An example would be investing private equity directly into companies such as Bridge International Academies, which uses centralized, scripted teaching and school management to provide high-quality schooling, or SPARK schools that combine classroom instruction with computer-based lessons. Or buying a Higher Education Note developed by Credit Suisse or a Turner-Agassi Charter-School Facilities Fund (real estate).

Where do you think impact investment can complement philanthropic investment?

I see these sources of capital as very complementary. Impact investing can mobilize new sources of capital to deliver societal impact. Where a business solution can effectively address a societal challenge, it should be funded by impact investment, to free up philanthropic dollars for tougher problems. But grants and concessionary financing are also extremely important in funding the early stages of commercially-viable innovations to reach the proof of concept and mitigate risk.

Is it still too confusing for a potential impact investor to know how and when to place their investment?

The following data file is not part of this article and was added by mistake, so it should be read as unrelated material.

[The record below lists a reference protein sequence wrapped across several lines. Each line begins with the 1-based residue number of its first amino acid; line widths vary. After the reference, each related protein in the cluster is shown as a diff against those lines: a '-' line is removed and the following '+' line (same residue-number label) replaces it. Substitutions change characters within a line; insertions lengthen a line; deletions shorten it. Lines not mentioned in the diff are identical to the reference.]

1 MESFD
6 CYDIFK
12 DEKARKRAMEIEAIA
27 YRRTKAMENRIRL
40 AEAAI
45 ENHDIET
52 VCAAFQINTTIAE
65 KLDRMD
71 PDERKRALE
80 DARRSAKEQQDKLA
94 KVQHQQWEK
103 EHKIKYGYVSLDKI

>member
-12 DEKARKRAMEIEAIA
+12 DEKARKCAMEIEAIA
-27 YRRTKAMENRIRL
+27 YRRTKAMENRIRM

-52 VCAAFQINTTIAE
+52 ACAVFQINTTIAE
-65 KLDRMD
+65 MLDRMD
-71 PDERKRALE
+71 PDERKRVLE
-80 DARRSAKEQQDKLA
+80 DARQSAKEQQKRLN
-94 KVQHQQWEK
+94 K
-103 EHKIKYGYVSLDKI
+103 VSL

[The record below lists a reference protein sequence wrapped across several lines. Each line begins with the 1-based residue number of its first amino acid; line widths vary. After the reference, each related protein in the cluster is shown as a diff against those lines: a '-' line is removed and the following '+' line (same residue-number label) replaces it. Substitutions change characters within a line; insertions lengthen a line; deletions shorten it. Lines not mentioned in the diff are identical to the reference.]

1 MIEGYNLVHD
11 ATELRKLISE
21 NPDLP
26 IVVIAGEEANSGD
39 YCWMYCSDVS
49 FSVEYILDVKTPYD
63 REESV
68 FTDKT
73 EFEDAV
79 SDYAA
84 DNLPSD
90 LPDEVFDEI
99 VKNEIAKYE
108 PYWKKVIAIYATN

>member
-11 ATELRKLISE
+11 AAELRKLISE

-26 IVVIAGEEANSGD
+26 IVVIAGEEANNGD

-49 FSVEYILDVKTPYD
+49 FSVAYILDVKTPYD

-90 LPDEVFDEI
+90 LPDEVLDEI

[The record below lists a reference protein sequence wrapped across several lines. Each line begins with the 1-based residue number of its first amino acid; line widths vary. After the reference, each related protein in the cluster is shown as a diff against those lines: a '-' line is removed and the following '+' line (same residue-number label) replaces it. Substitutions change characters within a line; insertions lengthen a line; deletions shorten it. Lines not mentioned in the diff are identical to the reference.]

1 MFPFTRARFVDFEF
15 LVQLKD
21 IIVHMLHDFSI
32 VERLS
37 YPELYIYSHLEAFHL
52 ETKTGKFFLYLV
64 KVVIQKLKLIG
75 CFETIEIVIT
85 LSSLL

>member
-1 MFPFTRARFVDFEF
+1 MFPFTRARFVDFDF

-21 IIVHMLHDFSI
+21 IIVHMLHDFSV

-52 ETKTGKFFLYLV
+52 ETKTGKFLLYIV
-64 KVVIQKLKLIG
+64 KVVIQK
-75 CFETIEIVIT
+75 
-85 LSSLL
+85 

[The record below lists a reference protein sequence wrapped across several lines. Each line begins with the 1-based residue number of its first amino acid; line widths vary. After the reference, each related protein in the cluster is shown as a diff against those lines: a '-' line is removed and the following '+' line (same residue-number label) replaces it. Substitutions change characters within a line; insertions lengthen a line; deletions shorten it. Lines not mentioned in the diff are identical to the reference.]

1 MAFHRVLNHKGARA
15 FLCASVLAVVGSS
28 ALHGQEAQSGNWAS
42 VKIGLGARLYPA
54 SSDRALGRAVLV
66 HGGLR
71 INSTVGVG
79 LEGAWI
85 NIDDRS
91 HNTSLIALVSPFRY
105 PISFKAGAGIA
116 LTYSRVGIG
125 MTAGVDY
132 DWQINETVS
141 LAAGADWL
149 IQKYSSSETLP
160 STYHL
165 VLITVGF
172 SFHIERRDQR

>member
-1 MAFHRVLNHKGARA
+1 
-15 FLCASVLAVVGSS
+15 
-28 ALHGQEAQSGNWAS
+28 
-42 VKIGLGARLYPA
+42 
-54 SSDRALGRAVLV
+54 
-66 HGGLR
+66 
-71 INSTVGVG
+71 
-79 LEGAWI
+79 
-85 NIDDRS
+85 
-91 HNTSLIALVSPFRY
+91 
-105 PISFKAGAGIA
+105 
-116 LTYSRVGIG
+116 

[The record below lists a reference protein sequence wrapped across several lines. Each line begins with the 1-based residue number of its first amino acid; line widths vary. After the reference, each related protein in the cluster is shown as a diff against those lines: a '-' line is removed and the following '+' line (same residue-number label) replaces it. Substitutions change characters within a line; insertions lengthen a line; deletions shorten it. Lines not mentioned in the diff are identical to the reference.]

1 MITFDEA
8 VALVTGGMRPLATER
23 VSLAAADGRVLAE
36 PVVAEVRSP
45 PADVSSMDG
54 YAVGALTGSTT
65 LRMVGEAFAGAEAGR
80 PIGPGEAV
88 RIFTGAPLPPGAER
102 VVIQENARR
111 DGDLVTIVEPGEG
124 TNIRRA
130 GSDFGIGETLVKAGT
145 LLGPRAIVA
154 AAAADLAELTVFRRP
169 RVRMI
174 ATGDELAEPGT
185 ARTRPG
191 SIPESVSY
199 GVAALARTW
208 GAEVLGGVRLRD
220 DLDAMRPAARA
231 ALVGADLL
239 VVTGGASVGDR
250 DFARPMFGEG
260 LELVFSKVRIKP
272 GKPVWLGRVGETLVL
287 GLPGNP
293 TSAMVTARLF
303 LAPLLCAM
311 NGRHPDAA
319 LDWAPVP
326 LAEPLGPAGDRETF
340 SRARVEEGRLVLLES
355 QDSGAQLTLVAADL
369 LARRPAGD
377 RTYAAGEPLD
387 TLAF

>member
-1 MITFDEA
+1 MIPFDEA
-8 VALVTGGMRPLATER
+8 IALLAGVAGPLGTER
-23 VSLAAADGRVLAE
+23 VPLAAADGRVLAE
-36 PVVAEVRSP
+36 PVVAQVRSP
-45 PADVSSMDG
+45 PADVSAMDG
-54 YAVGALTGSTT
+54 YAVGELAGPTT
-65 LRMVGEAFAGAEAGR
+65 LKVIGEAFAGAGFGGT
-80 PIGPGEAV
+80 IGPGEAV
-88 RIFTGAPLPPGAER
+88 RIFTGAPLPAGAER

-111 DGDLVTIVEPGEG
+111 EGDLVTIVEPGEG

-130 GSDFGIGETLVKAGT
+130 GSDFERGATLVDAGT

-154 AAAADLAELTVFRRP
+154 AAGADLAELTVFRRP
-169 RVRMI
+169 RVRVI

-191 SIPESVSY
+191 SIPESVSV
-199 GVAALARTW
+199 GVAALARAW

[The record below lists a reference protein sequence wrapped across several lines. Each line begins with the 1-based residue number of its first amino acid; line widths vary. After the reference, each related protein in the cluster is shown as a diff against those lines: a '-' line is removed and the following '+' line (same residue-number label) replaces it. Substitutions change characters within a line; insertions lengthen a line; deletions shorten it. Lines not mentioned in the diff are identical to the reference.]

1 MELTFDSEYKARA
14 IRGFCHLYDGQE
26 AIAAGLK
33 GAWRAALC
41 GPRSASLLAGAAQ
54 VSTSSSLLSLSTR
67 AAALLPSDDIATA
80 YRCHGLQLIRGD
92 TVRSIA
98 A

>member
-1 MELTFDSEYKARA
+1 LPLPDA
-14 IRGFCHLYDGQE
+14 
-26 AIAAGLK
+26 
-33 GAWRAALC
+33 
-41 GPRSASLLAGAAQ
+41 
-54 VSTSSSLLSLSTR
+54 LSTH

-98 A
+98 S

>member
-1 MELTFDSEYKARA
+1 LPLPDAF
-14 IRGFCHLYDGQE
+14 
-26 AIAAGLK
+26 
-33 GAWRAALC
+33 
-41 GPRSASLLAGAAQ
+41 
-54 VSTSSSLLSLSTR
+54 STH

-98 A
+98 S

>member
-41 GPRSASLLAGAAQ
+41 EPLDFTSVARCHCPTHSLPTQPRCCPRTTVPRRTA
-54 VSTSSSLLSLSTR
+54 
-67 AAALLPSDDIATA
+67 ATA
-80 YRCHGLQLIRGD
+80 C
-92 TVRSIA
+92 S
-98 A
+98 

Yes. When working with families and institutions on their strategies, I often see them being discouraged by the lack of clear guidelines. What impact do you want to make, which challenges are you keen to address? Is it important to you that your investees are aligned with your values? There is no right or wrong, it is your choice. That flexibility creates a sense of unease with some investors, as it requires deeper reflection and effort in order to articulate common values and develop effective strategies. Add to this the need to manage both financial and societal objectives, and the task can become overwhelming. I would recommend potential investors seek support from professionals or more experienced peers to successfully navigate the complexities of the field.